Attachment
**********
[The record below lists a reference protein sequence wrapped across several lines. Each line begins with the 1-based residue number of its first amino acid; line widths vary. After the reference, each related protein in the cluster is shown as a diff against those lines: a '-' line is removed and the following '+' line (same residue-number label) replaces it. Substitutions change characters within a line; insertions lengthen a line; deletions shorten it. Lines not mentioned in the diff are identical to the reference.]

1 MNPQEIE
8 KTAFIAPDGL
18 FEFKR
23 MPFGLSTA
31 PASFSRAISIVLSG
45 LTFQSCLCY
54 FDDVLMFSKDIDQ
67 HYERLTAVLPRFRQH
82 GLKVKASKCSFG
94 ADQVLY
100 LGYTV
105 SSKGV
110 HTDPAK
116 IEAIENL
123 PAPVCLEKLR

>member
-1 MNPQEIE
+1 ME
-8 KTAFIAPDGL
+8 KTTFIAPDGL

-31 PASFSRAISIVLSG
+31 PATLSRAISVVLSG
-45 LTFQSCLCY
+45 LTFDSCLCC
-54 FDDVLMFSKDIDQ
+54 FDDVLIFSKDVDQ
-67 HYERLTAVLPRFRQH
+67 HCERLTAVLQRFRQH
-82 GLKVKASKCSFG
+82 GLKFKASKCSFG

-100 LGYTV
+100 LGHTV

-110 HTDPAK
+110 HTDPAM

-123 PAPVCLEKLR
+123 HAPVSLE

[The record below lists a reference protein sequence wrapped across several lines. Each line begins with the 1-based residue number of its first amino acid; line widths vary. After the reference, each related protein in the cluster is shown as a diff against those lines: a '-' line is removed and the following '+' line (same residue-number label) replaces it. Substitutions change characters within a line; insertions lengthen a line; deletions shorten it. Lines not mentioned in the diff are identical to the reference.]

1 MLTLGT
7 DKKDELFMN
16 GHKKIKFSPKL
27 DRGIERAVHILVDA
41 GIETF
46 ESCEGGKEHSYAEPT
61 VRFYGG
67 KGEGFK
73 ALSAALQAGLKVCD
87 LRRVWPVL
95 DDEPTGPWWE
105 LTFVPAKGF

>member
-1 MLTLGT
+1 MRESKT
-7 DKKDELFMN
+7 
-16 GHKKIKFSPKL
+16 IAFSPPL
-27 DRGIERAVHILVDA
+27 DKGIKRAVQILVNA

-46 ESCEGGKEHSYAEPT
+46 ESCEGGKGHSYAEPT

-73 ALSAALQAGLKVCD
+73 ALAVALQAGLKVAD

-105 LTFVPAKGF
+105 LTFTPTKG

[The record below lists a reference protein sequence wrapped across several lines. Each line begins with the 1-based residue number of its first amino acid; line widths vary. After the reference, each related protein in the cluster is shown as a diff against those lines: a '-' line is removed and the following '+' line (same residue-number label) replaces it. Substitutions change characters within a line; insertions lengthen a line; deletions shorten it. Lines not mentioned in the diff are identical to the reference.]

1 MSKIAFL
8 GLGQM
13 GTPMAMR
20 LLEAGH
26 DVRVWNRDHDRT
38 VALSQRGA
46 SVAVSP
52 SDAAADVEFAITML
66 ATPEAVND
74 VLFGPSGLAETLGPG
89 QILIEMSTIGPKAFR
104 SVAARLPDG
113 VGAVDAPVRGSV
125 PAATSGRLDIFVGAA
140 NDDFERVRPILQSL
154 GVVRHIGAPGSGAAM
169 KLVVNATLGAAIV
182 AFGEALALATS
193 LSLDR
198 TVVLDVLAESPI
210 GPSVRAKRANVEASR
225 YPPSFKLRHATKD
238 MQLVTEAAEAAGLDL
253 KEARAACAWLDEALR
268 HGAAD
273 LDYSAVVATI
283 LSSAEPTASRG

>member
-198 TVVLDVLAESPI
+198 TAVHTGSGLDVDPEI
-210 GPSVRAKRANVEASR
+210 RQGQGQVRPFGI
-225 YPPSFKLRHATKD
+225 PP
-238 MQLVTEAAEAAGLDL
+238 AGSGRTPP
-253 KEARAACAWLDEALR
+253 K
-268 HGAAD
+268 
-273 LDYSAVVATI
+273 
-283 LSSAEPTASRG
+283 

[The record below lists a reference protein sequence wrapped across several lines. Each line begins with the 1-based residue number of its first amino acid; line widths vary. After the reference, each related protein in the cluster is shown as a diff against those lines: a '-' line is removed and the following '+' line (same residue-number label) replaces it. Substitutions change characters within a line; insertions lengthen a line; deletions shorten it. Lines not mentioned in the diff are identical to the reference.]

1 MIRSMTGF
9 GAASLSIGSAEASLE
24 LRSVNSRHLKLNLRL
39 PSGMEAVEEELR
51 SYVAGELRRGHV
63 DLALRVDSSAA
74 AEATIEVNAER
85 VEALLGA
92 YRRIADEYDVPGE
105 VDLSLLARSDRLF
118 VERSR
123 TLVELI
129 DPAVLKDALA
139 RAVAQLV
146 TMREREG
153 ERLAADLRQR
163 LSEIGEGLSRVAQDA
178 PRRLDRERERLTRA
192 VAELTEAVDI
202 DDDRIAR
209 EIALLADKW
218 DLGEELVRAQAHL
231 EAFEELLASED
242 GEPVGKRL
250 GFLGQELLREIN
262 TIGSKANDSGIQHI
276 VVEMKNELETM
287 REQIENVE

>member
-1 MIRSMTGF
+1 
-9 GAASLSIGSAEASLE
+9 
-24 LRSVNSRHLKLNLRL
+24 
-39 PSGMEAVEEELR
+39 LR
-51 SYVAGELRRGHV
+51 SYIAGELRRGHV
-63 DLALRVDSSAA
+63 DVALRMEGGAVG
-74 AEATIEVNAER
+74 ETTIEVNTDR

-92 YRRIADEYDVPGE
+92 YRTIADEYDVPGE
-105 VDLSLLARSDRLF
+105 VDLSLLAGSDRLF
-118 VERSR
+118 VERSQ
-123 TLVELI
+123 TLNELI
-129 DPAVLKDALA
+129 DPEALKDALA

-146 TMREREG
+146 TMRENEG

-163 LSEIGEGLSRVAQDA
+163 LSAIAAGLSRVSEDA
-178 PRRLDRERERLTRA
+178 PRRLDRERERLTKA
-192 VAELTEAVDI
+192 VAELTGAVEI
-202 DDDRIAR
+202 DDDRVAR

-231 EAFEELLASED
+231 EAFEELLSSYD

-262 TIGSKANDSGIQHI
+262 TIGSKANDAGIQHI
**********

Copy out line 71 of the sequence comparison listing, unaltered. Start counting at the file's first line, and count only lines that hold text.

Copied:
26 DVRVWNRDHDRT